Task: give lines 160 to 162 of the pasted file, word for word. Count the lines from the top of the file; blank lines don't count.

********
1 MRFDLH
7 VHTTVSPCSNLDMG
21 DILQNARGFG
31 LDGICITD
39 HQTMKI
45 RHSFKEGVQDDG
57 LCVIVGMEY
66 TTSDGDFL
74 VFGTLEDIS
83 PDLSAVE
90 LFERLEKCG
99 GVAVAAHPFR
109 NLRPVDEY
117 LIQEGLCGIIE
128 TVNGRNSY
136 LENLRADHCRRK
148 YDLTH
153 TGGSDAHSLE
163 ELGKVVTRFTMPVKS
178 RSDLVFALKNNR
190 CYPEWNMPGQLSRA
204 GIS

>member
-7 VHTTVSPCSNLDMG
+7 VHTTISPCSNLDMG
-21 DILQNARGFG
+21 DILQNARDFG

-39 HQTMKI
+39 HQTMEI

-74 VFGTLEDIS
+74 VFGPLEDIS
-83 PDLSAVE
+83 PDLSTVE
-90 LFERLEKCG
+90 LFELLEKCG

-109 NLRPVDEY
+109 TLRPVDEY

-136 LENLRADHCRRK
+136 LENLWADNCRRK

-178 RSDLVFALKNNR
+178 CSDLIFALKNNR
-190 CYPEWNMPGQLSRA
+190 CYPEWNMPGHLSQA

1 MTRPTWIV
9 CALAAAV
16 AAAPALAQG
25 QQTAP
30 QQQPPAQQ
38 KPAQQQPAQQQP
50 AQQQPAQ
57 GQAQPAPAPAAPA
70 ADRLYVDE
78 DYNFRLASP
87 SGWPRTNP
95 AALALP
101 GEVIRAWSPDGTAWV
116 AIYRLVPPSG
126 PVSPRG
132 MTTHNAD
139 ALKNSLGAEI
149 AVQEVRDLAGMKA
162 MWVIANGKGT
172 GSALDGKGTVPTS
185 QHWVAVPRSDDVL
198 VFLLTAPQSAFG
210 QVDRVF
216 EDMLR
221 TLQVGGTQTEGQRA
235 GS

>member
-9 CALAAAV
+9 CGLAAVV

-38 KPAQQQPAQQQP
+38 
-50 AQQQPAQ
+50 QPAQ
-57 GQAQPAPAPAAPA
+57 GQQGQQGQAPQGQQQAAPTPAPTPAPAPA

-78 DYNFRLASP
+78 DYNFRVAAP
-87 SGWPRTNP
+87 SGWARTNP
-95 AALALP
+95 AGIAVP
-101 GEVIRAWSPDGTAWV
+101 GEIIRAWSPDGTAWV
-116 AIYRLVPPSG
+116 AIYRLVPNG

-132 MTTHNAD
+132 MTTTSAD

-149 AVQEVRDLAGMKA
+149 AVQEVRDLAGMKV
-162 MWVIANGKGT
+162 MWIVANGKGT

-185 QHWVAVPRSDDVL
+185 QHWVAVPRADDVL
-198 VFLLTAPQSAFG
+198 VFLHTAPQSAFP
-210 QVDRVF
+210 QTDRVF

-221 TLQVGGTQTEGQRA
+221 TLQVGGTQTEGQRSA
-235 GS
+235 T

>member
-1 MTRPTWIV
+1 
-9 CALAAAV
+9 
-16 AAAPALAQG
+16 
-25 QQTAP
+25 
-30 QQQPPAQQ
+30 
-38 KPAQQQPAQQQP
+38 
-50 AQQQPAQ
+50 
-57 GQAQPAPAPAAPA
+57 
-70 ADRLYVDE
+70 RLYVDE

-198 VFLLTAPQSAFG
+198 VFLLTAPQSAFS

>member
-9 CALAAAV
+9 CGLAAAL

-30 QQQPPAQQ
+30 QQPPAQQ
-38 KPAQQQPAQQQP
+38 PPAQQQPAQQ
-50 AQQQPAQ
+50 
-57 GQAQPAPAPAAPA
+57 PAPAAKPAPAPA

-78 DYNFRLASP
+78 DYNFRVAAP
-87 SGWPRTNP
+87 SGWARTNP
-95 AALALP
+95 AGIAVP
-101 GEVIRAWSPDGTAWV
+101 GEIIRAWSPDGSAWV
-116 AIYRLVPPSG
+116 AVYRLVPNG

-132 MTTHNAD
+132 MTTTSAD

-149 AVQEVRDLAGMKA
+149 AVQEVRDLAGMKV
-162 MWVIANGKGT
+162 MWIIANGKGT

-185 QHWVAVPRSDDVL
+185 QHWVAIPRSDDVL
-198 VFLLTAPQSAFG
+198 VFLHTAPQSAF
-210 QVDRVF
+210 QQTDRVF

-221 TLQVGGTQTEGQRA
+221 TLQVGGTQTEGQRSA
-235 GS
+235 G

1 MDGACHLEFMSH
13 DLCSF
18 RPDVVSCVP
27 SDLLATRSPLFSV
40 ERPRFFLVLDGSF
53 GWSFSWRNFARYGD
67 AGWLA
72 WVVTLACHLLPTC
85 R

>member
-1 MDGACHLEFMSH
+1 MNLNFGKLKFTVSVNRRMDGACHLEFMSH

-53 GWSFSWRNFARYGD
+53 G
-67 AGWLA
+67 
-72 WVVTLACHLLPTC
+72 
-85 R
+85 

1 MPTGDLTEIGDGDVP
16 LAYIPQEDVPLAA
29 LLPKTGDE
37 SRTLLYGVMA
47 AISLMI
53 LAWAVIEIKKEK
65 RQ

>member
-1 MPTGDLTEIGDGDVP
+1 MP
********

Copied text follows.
+221 TLQVGGTQTEGQRSA
-235 GS
+235 G